Secondly, the State Bank has become a strange broker of dollars in the market through its ad-hoc policy for opening letters of credit (LCs), and now represents poor monetary authority with low credibility. Parts of its measures include making the legal transfer of money into the country extremely cumbersome, and so people earning from abroad struggle to repatriate their earnings in a reasonable manner. In such circumstances, using cryptocurrencies as alternate payment mechanisms can actually offer a reasonable alternative, better even than the hawala systemthat is denominated in Rupees at the local end. The miserable conditions of moving money around therefore do make cryptocurrencies a sensible vehicle for some users.

Thirdly, the current inflationary conditions make holding on to any currency a somewhat tenuous bet, and since inflation is much higher in Pakistan than even other developing countries, the substitutive value of cryptocurrencies is in fact considerably more appealing. The main cryptocurrencies, especially Bitcoin, are deflationary in nature, with a finite ultimate supply (21 million BTC) that has mostly been mined (created) already. It is therefore especially strong as a hedge against the current inflationary wave.

Fourthly, cryptocurrencies and other blockchain-based technologies offer avenues for technological innovation, and young educated Pakistanis can be quite savvy about the possibilities that may emerge from further breakthroughs in this field. This is evidenced by a flurry of little basement startups in urban centers which have sprung up in the country over the last five years with an interest in the crypto space. In banning cryptocurrencies, however, one sees a simplistic regulatory approach being undertaken in a space where new entrants, even from modest backgrounds, might have innovative ideas, so long as they can experiment with this technology. In fact, it is hard to see the enforcement capacity of the relevant agencies actually being effective against this technology, which would put a crypto ban in the same category as many other prohibitions in Pakistan: Illegal in theory, but unenforced in practice. Those who are into crypto can still remain engaged with it, whether the Senate committee says so or not.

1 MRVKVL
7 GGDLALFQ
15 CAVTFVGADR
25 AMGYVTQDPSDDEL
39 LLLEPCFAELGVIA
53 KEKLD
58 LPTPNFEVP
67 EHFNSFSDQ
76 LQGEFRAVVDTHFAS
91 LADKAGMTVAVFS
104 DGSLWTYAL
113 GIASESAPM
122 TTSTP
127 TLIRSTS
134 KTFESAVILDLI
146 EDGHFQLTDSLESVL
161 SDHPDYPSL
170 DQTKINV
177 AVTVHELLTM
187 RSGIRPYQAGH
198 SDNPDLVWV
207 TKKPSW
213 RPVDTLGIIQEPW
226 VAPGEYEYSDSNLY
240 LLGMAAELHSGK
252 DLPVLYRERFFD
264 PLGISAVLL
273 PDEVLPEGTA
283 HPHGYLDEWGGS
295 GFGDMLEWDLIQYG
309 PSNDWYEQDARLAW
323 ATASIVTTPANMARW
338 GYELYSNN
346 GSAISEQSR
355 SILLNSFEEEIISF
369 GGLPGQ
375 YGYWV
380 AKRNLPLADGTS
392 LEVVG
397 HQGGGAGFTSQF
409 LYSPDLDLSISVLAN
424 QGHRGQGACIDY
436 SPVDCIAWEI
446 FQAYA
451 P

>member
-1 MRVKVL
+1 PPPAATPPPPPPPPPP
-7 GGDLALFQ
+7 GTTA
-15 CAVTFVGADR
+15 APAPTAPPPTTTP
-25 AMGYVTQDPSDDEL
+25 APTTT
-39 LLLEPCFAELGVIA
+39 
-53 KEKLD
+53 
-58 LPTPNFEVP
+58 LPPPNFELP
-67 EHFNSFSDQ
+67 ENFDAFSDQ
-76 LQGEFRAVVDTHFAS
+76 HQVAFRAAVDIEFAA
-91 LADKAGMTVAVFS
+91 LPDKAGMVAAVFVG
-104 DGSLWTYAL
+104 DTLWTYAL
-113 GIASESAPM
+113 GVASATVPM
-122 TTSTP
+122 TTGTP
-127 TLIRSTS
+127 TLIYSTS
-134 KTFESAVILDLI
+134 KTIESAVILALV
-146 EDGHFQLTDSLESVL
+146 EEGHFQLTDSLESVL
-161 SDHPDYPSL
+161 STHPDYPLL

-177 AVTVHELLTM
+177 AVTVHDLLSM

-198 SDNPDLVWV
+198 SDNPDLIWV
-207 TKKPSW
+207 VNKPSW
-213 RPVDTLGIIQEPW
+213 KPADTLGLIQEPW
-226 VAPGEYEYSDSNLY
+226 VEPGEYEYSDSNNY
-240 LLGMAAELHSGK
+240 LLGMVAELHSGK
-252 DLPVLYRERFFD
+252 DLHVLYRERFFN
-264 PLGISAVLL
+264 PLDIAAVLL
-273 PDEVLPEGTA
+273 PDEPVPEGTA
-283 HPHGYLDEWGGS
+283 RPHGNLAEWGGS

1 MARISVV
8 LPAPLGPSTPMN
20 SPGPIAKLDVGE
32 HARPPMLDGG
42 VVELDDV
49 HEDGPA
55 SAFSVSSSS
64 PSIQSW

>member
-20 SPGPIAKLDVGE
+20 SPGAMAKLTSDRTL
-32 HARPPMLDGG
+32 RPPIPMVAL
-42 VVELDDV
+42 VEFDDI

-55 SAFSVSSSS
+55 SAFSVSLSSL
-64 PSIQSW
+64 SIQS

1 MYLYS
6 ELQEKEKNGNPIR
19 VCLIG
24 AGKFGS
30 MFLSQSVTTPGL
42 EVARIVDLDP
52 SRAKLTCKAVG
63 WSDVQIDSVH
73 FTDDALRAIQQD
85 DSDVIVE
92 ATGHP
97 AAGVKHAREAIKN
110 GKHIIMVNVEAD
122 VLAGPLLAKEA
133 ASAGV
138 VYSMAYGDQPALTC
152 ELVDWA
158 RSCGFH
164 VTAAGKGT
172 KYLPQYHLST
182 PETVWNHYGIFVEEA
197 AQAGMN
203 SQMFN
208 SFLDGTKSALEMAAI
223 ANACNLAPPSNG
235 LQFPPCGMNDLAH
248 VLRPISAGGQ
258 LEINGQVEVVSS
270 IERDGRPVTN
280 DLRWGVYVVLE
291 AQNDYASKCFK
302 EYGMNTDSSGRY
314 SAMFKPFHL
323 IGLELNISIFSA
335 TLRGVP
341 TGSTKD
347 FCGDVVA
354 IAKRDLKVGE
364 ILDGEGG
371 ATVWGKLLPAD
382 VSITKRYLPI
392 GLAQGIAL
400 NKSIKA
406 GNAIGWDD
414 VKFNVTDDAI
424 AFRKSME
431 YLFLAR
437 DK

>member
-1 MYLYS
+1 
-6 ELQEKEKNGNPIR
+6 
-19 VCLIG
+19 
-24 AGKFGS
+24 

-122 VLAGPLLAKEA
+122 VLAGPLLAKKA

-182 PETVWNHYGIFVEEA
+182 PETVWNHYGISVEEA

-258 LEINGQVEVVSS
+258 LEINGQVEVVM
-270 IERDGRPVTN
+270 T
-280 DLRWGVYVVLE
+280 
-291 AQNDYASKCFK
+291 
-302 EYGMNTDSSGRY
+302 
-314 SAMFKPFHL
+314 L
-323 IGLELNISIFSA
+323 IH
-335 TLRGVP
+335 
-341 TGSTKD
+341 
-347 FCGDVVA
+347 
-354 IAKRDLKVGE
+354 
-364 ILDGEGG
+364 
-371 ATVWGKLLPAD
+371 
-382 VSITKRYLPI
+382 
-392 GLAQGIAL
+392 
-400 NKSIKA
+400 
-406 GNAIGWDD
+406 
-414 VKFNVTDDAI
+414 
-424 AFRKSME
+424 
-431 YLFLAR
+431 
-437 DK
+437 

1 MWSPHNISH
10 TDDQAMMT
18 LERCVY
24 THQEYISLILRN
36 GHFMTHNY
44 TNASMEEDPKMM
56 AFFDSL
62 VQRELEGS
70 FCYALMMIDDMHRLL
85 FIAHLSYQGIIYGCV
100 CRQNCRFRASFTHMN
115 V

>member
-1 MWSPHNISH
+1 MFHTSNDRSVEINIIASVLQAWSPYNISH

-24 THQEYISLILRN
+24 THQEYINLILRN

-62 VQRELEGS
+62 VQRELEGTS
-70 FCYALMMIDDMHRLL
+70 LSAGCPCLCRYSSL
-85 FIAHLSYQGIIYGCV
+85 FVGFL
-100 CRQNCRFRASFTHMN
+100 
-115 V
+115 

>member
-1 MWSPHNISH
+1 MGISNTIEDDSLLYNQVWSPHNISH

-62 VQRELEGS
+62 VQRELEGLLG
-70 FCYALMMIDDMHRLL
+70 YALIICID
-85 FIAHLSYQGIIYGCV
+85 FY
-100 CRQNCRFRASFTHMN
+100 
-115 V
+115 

In conclusion, while there are sound reasons for banning cryptocurrencies in a normal economy, the abnormal state of Pakistan’s economy offer specific reasons to think a little bit differently about the value of crypto in the local context. For there to be a credible dissuasion against crypto as substitute, it would be nice to have a credible, stable, inclusive and well-managed mainstream economy instead. With blanket bans on alternatives like crypto, and yet having a deadbeat formal economy as an alternative, one sees only that those who should be raising us up economically are further letting us down.

Dr. Usman W. Chohan is Advisor (Economic Affairs and National Development) at the Centre for Aerospace & Security Studies, Islamabad, Pakistan. He can be reached at

Image Design: Dr. Usman W. Chohan